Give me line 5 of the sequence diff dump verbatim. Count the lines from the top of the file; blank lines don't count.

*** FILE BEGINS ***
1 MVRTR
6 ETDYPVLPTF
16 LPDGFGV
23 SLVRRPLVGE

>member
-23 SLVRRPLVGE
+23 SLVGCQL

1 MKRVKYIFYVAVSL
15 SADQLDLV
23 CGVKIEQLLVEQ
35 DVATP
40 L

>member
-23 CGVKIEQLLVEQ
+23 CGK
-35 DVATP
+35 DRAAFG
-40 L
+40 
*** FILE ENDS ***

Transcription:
>member